Global Scan

Now who's throwing a fit about NSA eavesdropping? Add Germany to the list

Merkle NSA cartoon.jpg

German cartoonist Rainer Hachfeld imagines German Chancellor Angela Merkel's response after hearing the NSA may have monitored her smart phone. The target of her wrath is her chief of staff, Ronald Pofalla, who famously poo-poo'ed the notion that the NSA would eavesdrop on the German people.


Rainer Hachfeld

Let's see, just this week, you can add Mexico, France and Germany to a list of nations surprised and angry over NSA eavesdropping. And that list already includes Brazil, Britain, and others.

And speaking of lists — it used to be you could count only on death and taxes. Now, it might be death, taxes and the occasional bribe... at least in Italy. Reuters reports on a scandal where Italian morticians have been extracting bribes, getting kickbacks and ripping off the families of those who have died.

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Fears spread in Europe of child-snatching

Recentlly, authorities in Greece and Ireland have taken blonde-haired children from darker-skinned Roma parents, suspecting that the children were illegally snatched or sold. In Greece, DNA tests showed little genetic relationship between child and parents, while in Ireland, DNA tests confirmed that the child was part of the family. PRI's The World spoke with a Roma journalist, who was himself  blonde as a child, about growing fear among Roma that their children may be taken from them, just because the kids look a bit different.

As if Supreme Leader wasn't title enough - now, it's Dr. Kim Jong-Un, to you

It’s never too late to learn... or to be honored. Kim Jong-Un has taken time out from governing the world’s last neo-stalinist state to accept a doctorate in economics. The Independent has the story behind the ceremony at the North Korean embassy in Kuala Lumpur.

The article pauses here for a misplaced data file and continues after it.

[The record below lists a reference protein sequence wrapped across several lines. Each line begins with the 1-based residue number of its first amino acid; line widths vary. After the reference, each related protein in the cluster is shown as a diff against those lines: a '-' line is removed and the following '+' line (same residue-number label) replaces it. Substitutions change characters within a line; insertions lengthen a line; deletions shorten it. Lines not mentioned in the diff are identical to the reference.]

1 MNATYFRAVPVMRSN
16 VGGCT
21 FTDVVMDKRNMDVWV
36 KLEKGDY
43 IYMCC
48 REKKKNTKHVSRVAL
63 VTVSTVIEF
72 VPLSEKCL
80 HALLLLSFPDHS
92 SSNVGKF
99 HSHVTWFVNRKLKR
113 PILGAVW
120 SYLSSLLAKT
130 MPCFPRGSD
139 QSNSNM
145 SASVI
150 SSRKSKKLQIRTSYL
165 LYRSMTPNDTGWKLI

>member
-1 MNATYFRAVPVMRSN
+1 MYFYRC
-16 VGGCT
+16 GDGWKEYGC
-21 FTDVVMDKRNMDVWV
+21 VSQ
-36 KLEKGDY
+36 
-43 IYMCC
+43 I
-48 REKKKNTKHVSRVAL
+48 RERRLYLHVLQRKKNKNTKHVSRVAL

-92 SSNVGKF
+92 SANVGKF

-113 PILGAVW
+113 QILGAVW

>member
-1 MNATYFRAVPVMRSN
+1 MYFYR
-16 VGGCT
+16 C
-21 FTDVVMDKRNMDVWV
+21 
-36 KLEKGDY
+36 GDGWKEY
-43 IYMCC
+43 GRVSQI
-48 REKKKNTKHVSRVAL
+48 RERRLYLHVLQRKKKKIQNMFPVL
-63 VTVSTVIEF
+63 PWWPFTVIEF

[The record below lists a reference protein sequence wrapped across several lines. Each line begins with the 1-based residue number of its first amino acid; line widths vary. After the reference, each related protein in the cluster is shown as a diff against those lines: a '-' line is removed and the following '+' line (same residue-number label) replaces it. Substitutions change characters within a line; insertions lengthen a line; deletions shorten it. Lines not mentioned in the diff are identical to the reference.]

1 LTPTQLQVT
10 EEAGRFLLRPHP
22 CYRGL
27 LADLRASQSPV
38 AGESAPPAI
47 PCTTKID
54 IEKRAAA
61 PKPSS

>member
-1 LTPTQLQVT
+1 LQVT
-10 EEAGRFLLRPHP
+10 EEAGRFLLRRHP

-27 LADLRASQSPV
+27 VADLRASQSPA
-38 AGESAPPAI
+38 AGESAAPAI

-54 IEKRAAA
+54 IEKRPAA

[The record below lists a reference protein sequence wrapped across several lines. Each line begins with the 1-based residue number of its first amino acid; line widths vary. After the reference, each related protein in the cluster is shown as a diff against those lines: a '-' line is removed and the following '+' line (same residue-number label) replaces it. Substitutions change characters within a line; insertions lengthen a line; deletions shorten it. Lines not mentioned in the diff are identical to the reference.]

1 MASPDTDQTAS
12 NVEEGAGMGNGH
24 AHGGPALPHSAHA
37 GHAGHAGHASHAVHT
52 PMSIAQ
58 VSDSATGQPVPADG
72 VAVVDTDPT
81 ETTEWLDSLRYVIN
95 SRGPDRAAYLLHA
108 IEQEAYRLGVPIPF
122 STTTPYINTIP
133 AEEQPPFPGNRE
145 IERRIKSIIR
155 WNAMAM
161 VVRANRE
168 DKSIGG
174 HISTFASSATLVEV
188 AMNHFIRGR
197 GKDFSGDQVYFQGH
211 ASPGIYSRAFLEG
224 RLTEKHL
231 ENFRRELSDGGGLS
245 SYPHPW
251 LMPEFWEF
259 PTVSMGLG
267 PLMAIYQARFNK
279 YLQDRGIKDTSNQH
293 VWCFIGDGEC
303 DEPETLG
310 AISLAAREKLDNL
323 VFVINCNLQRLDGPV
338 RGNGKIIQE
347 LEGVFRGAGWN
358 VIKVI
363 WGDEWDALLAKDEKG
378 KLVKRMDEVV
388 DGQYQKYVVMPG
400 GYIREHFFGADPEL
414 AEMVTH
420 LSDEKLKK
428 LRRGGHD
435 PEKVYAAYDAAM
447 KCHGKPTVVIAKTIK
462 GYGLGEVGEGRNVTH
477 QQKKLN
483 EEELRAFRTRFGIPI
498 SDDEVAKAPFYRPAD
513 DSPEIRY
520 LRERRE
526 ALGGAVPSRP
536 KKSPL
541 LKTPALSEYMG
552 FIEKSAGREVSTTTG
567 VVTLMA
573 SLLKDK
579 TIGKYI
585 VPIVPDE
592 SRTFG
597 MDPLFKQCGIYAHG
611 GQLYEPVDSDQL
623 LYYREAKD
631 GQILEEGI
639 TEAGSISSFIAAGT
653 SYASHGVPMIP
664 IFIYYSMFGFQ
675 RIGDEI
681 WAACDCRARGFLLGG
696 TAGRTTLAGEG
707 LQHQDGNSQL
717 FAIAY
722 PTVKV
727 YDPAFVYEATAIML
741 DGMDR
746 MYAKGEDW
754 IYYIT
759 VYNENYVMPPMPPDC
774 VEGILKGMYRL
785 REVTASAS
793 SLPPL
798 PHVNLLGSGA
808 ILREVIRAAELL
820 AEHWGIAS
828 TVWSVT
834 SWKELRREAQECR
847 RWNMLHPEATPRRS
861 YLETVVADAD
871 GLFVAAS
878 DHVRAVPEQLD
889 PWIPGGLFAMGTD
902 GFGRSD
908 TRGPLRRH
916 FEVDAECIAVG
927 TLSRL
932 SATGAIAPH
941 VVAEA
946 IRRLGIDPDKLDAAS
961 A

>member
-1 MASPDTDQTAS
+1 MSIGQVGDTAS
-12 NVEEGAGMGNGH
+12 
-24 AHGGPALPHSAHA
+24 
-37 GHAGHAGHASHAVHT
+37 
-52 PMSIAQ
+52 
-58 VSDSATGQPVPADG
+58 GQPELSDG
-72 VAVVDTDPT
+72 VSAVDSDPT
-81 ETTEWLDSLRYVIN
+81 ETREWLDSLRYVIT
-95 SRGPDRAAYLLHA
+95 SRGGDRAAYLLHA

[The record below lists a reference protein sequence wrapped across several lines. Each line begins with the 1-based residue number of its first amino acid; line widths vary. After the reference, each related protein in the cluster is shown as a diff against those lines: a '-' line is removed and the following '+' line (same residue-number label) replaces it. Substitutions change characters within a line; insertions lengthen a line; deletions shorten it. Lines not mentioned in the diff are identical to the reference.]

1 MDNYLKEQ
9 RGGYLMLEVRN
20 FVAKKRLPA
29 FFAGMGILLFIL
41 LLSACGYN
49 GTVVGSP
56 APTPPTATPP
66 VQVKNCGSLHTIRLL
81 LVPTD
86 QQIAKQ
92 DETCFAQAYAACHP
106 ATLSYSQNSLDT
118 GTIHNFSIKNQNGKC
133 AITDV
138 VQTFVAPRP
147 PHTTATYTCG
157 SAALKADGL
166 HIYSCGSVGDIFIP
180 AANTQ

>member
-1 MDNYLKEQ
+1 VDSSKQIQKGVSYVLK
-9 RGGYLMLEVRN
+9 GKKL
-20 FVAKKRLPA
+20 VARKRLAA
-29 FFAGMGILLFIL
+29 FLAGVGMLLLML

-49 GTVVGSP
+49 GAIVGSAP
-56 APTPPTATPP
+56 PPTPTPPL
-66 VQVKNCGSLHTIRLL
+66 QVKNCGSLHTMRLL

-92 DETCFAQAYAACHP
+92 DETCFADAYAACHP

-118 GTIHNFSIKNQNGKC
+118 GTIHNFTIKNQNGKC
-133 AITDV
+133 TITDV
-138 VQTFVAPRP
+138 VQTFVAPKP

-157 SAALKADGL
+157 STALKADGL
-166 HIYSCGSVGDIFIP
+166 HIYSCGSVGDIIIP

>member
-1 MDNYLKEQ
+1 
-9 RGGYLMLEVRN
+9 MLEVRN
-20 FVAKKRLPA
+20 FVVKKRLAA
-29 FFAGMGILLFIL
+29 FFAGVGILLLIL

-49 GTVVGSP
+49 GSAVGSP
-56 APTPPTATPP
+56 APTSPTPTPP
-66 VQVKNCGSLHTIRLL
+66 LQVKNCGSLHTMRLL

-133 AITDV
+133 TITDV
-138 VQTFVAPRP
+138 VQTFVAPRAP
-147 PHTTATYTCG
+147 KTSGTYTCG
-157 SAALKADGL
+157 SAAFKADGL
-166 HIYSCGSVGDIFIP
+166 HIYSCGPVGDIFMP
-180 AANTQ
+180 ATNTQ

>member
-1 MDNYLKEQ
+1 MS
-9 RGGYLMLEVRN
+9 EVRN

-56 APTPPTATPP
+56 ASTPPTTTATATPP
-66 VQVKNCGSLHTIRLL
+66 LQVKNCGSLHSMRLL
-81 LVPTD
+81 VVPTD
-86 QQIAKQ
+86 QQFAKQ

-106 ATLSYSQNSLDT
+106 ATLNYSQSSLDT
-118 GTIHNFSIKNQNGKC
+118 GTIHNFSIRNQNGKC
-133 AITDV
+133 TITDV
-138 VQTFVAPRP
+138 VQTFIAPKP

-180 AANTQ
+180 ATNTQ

Greenpeace activists are no longer pirates, just hooligans

Following weeks of international pressure, Russia has decided to drop charges of piracy again international environmental activists who tried to board a Russian oil platform in the Arctic. That isn’t the end of the case however, as the Guardian reports.

Arguing while the bush burns

Australians, as we've reported in Global Scan, are having a miserably hot early spring with raging fires that have destroyed hundreds of homes. And now tempers are raging, too, over whether the heat and fires are an early sign of climate change.  PRI's The World has been looking at the renewed debate over global warming in Australia.

What we're seeing on social

Weather around the world

Forecasters in Britain are predicting the worst storm of the year will hit the island this weekend. The Independent reports that forecasters have issued "amber alerts" for high winds and surface flooding in the south. The storm is gathering in the Atlantic and is expected to roll across England and Wales, perhaps on Monday, if it doesn't shift course.

This post is a new feature of It's a daily brief and email newsletter of stories, events and graphics that are catching the attention of our news staff. The World's Leo Hornak kicks it off from London and various folks on our editorial team around the globe contribute from there, like Cartoon Editor Carol Hills in Boston. Don't expect anything near the standard wrap of major news stories. This blog post and its email companion will be as idiosyncratic as our staff... and we'll want you to tell us what you like and don't like. Sign up for a account and subscribe to our newsletter to get it delivered to your inbox. The newsletter arrives during the US morning hours.